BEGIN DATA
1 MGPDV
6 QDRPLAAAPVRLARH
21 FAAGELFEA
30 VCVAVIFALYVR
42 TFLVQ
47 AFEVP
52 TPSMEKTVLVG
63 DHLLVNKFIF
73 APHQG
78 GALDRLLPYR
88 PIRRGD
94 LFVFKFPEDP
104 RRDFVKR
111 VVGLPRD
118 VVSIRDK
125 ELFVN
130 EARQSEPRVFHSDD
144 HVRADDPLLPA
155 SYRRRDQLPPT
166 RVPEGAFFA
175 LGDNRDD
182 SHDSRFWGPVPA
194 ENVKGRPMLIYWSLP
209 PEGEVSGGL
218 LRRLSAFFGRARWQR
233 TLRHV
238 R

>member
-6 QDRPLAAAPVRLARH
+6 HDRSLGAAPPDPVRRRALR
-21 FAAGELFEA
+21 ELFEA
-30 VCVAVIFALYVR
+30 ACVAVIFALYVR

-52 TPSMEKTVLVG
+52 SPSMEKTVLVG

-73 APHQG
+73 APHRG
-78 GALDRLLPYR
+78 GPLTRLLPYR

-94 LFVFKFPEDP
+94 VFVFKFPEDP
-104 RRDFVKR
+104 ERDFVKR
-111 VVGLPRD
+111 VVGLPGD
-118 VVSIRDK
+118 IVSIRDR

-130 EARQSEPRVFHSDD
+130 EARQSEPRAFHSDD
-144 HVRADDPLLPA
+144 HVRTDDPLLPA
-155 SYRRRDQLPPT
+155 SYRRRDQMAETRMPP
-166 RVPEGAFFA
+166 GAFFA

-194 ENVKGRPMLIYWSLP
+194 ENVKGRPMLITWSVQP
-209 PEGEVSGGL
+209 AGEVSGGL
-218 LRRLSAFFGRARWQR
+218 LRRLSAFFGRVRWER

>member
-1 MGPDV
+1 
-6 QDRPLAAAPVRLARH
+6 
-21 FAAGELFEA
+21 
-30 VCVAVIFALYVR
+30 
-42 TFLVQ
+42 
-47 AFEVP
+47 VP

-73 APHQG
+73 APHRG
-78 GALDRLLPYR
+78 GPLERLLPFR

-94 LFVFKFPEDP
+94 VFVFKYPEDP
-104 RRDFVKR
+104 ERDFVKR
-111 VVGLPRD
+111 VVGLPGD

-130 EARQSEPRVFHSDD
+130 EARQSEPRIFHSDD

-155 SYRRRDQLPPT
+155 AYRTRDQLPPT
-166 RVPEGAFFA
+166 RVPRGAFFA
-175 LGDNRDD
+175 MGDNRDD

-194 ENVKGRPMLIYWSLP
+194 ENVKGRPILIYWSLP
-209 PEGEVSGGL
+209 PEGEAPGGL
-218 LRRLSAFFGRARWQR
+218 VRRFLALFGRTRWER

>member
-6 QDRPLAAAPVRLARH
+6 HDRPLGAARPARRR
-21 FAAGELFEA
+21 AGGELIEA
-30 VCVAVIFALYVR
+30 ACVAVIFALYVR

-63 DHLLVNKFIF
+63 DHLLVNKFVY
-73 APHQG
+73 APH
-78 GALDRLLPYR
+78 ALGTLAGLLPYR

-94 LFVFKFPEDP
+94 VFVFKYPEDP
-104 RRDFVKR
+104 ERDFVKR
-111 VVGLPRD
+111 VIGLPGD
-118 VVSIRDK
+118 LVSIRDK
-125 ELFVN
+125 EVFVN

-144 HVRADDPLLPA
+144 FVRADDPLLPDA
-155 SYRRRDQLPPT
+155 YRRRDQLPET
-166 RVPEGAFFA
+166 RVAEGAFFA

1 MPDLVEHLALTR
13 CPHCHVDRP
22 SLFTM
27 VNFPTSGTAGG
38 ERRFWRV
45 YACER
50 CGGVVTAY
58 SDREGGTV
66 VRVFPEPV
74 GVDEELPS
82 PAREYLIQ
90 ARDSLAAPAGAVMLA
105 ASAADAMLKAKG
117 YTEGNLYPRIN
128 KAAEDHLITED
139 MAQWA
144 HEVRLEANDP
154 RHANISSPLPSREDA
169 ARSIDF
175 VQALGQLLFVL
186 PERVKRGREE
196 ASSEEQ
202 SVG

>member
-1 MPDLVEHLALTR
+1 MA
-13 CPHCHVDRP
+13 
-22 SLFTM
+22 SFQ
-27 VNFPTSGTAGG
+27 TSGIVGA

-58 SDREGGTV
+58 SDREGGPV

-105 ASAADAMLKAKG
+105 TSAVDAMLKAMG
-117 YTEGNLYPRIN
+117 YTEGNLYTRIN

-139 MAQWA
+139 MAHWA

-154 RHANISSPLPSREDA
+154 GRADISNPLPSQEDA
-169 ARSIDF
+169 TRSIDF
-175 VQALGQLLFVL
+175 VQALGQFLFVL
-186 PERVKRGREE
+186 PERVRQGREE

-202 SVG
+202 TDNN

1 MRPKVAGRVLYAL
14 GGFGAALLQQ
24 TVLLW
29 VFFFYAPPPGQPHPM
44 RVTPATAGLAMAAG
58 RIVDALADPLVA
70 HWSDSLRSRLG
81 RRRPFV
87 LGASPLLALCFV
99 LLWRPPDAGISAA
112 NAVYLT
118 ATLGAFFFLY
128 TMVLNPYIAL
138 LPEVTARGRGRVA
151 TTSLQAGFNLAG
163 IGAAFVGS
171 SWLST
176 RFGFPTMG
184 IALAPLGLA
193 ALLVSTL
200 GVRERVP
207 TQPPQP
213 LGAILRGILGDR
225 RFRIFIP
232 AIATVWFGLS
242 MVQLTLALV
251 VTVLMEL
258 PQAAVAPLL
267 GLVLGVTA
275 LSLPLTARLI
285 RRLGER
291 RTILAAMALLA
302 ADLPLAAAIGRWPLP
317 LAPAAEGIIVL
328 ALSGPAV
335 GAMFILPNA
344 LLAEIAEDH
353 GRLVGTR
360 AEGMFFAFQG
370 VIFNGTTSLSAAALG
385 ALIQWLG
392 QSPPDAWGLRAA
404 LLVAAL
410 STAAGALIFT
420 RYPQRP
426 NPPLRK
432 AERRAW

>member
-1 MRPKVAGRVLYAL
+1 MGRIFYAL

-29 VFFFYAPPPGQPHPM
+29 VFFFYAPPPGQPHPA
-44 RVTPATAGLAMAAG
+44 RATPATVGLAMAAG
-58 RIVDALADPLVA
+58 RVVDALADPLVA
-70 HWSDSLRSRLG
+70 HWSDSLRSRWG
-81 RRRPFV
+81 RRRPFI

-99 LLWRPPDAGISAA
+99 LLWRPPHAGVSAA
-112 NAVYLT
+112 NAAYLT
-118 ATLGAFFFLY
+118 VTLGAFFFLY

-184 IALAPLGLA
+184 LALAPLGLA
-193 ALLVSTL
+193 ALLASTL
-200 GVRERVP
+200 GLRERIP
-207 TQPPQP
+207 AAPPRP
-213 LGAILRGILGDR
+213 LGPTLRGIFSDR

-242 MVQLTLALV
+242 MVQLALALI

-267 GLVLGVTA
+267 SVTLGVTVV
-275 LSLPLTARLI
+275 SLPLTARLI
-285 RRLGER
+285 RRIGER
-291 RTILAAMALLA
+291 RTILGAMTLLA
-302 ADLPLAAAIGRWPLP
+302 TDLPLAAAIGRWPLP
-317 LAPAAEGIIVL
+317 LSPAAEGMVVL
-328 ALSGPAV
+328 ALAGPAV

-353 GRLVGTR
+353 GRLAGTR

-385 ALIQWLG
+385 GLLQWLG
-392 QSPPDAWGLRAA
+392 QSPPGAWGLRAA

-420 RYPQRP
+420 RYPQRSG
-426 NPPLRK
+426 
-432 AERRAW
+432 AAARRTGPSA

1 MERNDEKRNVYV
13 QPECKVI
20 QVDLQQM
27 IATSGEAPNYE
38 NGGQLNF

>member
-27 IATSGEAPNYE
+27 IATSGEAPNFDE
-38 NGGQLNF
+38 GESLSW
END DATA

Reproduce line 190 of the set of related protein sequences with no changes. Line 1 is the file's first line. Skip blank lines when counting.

118 ATLGAFFFLY